Year of Publication
BACKGROUND: Late recognition of in-hospital deterioration is a source of preventable harm. Emergency transfers (ET), when hospitalized patients require intensive care unit (ICU) interventions within 1 h of ICU transfer, are a proximal measure of late recognition associated with increased mortality and length of stay (LOS).
OBJECTIVE: To apply diagnostic process improvement frameworks to identify missed opportunities for improvement in diagnosis (MOID) in ETs and evaluate their association with outcomes.
DESIGN, SETTINGS, AND PARTICIPANTS: A single-center retrospective cohort study of ETs, January 2015 to June 2019. ET criteria include intubation, vasopressor initiation, or 60 mL/kg fluid resuscitation 1 h before to 1 h after ICU transfer. The primary exposure was the presence of MOID, determined using SaferDx. Cases were screened by an ICU and non-ICU physician. Final determinations were made by an interdisciplinary group. Diagnostic process improvement opportunities were identified.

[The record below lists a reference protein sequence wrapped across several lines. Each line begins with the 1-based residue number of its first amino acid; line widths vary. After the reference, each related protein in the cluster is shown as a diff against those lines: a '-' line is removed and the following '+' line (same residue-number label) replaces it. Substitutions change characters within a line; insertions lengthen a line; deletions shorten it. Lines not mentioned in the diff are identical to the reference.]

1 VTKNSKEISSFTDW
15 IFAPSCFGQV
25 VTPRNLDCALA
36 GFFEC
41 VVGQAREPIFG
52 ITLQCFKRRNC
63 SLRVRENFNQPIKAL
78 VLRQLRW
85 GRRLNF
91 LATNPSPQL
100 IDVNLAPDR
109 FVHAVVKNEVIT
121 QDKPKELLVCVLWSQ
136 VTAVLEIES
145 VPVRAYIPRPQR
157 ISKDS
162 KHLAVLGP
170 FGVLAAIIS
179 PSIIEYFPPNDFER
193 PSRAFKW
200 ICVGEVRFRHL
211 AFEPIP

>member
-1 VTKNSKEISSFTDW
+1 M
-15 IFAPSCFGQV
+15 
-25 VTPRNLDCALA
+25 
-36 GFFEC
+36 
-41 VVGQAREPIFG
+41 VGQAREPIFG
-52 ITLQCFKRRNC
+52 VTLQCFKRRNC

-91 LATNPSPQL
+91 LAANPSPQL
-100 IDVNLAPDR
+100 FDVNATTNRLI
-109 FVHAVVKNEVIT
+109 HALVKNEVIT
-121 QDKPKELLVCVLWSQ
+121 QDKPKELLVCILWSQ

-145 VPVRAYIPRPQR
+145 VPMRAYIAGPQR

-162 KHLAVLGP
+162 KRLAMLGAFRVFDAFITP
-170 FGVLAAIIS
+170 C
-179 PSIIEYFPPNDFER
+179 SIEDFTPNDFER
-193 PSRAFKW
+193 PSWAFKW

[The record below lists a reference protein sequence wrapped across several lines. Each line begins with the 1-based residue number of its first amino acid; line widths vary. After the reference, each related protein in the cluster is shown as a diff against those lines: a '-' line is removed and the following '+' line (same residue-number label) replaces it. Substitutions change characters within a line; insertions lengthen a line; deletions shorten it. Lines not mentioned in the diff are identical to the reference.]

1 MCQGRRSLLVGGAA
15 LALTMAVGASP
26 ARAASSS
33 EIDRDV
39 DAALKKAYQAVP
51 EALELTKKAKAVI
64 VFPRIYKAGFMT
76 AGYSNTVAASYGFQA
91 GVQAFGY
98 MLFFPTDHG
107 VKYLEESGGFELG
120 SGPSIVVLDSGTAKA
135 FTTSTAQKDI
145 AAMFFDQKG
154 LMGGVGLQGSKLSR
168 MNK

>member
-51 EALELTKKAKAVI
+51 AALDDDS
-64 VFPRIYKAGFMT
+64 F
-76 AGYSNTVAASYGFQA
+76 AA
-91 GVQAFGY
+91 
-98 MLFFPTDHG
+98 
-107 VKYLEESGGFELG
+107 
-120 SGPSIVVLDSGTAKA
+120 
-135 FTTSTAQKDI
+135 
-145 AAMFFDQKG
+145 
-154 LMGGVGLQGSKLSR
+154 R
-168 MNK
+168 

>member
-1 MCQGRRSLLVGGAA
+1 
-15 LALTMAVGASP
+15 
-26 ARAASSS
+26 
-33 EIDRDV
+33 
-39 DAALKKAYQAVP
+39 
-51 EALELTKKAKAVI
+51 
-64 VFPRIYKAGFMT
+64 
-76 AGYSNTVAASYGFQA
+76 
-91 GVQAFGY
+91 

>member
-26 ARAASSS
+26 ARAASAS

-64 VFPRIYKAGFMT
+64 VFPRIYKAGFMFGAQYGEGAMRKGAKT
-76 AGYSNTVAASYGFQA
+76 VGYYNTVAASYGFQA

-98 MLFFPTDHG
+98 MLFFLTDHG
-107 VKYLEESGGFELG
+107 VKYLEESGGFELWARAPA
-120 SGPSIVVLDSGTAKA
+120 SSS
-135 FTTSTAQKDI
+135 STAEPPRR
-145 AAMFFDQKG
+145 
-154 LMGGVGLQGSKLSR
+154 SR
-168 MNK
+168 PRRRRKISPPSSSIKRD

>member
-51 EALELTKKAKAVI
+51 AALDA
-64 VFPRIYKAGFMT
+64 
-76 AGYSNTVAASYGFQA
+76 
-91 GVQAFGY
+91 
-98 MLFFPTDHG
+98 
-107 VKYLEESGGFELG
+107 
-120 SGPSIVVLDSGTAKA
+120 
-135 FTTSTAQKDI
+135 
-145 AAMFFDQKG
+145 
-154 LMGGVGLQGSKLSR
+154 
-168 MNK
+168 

MAIN OUTCOME AND MEASURES: Primary outcomes were in-hospital mortality and posttransfer LOS, analyzed by multivariable regression adjusting for age, service, deterioration category, and pretransfer LOS.
RESULTS: MOID was identified in 37 of 129 ETs (29%, 95% confidence interval [CI] 21%-37%). Cases with MOID differed in originating service, but not demographically. Recognizing the urgency of an identified condition was the most common diagnostic process opportunity. ET cases with MOID had higher odds of mortality (odds ratio 5.5; 95% CI 1.5-20.6; p = .01) and longer posttransfer LOS (rate ratio 1.7; 95% CI 1.1-2.6; p = .02).
CONCLUSION: MOID are common in ETs and are associated with increased mortality risk and posttransfer LOS. Diagnostic improvement strategies should be leveraged to support earlier recognition of clinical deterioration.